South Africa has announced its withdrawal from the International Criminal Court. dealing a major blow to the troubled institution.

This decision followed a dispute over the arrest of Sudanese President Omar al-Bashir during an African Union summit in the country last year

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Justice Minister Michael Masutha said ICC is “inhibiting the county’s ability to honour its obligations relating to the granting of diplomatic immunity”.

“South Africa remains committed to the fight against impunity and to hold those who have committed crimes against humanity and other serious crimes accountable.”

The ICC was set up in 2002 to try the world’s worst crimes. It has often been accused of targeting African leaders and has also struggled with a lack of cooperation from member countries.

South Africa Opposition Rejects Withdrawal

The country’s main opposition party, the Democratic Alliance has immediately launched a legal appeal. It describes the withdrawal as “unconstitutional, irrational and procedurally flawed”.

“The decision… shows the depth of impunity and disregard for the rule of law within the ANC (ruling party)”

“Clearly (Foreign Minister Maite) Nkoana-Mashabane has taken her lead from President Jacob Zuma.”

South Africa’s Supreme Court of Appeal, in March, accused Zuma’s government of disgraceful conduct over Bashir’s visit. It ruled that the failure to arrest Bashir was unlawful.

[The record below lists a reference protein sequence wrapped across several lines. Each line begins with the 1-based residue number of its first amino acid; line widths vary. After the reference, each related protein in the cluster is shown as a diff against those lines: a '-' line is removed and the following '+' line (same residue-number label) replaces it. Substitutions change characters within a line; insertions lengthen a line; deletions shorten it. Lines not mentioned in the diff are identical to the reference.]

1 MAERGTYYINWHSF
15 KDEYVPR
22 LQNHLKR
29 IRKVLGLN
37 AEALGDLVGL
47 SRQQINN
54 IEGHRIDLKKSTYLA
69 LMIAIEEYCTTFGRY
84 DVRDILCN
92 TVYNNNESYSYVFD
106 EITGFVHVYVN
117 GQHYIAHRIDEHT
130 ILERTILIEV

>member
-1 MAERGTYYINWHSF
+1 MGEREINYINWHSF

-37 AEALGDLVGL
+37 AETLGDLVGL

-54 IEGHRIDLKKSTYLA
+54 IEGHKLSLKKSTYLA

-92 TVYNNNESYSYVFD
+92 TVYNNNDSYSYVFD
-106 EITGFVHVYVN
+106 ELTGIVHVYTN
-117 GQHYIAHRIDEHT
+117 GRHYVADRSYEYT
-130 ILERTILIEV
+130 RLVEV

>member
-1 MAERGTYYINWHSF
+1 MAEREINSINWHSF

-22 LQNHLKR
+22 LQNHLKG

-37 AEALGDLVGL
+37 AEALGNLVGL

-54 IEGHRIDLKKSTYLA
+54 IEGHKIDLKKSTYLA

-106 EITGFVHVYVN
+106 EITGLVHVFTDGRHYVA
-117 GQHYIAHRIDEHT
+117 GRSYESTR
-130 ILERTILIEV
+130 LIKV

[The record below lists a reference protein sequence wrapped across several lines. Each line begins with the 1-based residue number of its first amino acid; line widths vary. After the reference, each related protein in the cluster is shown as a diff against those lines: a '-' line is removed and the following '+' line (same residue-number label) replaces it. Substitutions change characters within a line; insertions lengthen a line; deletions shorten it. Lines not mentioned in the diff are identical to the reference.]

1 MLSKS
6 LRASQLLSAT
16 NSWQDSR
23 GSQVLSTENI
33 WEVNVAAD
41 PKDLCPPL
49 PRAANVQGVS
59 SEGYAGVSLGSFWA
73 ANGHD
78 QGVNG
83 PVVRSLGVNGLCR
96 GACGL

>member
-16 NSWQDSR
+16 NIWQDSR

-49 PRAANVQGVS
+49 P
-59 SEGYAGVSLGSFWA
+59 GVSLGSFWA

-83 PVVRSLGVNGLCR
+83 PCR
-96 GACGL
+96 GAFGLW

The government was taking the case to the Constitutional Court next month, but now the legal battle would be dropped.

Background to South Africa Withdrawal

South Africa has resisted Bashir’s arrest while attending the African Union summit in Johannesburg last year. The country claimed he had immunity as the head of a member state.

An emergency order was obtained from the High Court during the summit, ordering Bashir’s arrest. Government lawyers admitted he had quickly flown out of the country just before the order was issued.

South Africa’s failure as an ICC signatory to arrest Bashir last year led to a wave of condemnation. It was met with an early threat from the government to withdraw from The Hague-based court.

Bashir has evaded arrest since his ICC indictment in 2009 for alleged war crimes in Sudan’s Darfur conflict in which 300,000 people were killed and two million forced to flee their homes.

Several African governments say the ICC has shown a post-colonial bias against the continent’s leaders, and opposition to the court has grown in recent years.

Earlier this month Burundi said it would withdraw, and Namibia and Kenya have also raised the possibility.

South Africa, which delivered a letter to the United Nations on Wednesday to activate its formal withdrawal, is likely to complete the process in one year.

This month, the ICC found former Congolese vice president Jean-Pierre Bemba and four aides guilty of bribing witnesses.

The case at the court in The Hague was the first such corruption trial in its history.

Its chief prosecutor also recently sent a team to the Democratic Republic of Congo to urge restraint after weeks of deadly unrest.